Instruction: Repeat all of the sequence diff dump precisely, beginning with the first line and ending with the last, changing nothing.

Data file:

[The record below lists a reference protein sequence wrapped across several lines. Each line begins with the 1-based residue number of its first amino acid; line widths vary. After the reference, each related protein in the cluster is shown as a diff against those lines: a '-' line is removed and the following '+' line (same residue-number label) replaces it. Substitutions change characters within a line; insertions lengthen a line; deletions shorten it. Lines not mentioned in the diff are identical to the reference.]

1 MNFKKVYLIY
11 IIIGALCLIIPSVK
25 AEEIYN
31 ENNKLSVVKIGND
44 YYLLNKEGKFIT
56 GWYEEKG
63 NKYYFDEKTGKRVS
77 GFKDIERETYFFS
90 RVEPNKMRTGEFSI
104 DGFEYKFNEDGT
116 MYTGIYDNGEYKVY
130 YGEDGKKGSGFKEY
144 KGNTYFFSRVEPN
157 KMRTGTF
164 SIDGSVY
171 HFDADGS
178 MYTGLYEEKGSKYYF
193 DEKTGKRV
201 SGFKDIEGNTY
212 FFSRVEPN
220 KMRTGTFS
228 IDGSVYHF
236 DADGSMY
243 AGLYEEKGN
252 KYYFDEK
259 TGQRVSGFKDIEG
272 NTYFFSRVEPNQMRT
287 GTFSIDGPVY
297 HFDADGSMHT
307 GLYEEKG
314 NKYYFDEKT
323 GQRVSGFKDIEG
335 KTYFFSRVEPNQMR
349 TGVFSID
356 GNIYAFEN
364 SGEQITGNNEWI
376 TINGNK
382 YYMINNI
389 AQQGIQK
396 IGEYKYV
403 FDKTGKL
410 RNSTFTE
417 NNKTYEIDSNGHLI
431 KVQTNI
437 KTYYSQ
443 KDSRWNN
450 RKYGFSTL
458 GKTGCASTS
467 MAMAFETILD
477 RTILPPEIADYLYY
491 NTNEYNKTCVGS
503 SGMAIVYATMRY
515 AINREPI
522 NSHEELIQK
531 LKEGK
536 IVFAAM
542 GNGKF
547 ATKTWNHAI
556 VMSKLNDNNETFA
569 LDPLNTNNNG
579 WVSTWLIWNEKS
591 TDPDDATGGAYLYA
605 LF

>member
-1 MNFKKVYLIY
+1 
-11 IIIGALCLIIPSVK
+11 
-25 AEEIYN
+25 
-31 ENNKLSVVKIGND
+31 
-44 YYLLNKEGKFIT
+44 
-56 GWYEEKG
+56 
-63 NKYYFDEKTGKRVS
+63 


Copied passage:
[The record below lists a reference protein sequence wrapped across several lines. Each line begins with the 1-based residue number of its first amino acid; line widths vary. After the reference, each related protein in the cluster is shown as a diff against those lines: a '-' line is removed and the following '+' line (same residue-number label) replaces it. Substitutions change characters within a line; insertions lengthen a line; deletions shorten it. Lines not mentioned in the diff are identical to the reference.]

1 MNFKKVYLIY
11 IIIGALCLIIPSVK
25 AEEIYN
31 ENNKLSVVKIGND
44 YYLLNKEGKFIT
56 GWYEEKG
63 NKYYFDEKTGKRVS
77 GFKDIERETYFFS
90 RVEPNKMRTGEFSI
104 DGFEYKFNEDGT
116 MYTGIYDNGEYKVY
130 YGEDGKKGSGFKEY
144 KGNTYFFSRVEPN
157 KMRTGTF
164 SIDGSVY
171 HFDADGS
178 MYTGLYEEKGSKYYF
193 DEKTGKRV
201 SGFKDIEGNTY
212 FFSRVEPN
220 KMRTGTFS
228 IDGSVYHF
236 DADGSMY
243 AGLYEEKGN
252 KYYFDEK
259 TGQRVSGFKDIEG
272 NTYFFSRVEPNQMRT
287 GTFSIDGPVY
297 HFDADGSMHT
307 GLYEEKG
314 NKYYFDEKT
323 GQRVSGFKDIEG
335 KTYFFSRVEPNQMR
349 TGVFSID
356 GNIYAFEN
364 SGEQITGNNEWI
376 TINGNK
382 YYMINNI
389 AQQGIQK
396 IGEYKYV
403 FDKTGKL
410 RNSTFTE
417 NNKTYEIDSNGHLI
431 KVQTNI
437 KTYYSQ
443 KDSRWNN
450 RKYGFSTL
458 GKTGCASTS
467 MAMAFETILD
477 RTILPPEIADYLYY
491 NTNEYNKTCVGS
503 SGMAIVYATMRY
515 AINREPI
522 NSHEELIQK
531 LKEGK
536 IVFAAM
542 GNGKF
547 ATKTWNHAI
556 VMSKLNDNNETFA
569 LDPLNTNNNG
579 WVSTWLIWNEKS
591 TDPDDATGGAYLYA
605 LF

>member
-1 MNFKKVYLIY
+1 
-11 IIIGALCLIIPSVK
+11 
-25 AEEIYN
+25 
-31 ENNKLSVVKIGND
+31 
-44 YYLLNKEGKFIT
+44 
-56 GWYEEKG
+56 
-63 NKYYFDEKTGKRVS
+63 